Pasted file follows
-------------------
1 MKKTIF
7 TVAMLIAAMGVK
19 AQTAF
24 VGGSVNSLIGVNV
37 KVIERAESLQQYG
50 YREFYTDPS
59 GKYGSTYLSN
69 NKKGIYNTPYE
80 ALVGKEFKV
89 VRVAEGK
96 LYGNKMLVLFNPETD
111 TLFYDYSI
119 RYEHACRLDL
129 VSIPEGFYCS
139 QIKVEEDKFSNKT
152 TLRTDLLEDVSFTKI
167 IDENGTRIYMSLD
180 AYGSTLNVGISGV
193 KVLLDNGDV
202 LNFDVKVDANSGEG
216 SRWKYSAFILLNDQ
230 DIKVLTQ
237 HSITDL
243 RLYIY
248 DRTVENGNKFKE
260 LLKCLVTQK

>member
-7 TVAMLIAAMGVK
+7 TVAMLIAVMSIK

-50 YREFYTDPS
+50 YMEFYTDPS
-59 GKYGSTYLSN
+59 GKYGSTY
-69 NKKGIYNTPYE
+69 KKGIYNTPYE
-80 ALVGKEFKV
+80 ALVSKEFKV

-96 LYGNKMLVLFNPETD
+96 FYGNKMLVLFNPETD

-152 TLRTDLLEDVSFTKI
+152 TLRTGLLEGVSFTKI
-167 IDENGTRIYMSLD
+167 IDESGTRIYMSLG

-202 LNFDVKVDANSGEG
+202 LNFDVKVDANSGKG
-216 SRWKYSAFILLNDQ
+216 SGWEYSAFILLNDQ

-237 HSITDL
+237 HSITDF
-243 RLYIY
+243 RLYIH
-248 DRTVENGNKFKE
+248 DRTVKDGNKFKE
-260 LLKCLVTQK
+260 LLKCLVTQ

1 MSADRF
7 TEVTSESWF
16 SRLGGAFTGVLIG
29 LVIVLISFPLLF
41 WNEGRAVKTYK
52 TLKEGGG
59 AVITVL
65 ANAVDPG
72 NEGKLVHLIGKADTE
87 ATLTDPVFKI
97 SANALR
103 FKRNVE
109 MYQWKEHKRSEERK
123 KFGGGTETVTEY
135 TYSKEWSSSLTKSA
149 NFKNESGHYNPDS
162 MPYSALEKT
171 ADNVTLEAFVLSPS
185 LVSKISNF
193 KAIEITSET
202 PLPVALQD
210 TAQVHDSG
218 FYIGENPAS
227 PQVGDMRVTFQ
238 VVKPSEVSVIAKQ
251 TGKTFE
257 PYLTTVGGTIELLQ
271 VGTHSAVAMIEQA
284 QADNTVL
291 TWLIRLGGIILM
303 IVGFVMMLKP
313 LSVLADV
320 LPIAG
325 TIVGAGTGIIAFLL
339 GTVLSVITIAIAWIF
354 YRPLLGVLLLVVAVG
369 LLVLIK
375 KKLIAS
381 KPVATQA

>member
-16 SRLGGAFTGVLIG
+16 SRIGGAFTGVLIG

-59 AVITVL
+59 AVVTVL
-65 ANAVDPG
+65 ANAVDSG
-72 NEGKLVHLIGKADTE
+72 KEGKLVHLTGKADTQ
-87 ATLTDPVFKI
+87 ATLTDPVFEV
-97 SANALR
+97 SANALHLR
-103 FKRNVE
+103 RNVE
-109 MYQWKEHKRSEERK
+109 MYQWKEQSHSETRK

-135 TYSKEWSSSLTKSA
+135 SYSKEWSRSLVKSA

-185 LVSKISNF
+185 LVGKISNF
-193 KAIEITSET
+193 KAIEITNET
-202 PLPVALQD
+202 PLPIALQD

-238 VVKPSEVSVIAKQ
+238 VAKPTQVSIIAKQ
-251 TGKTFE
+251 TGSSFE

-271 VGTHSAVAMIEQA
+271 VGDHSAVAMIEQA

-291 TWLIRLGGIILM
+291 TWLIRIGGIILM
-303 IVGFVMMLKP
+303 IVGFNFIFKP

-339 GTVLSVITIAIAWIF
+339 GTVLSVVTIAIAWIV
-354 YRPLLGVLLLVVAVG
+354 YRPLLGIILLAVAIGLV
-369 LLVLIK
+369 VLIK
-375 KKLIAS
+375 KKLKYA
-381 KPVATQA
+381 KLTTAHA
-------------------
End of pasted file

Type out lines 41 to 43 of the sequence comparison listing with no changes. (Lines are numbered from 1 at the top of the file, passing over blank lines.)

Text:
+152 TLRTGLLEGVSFTKI
-167 IDENGTRIYMSLD
+167 IDESGTRIYMSLG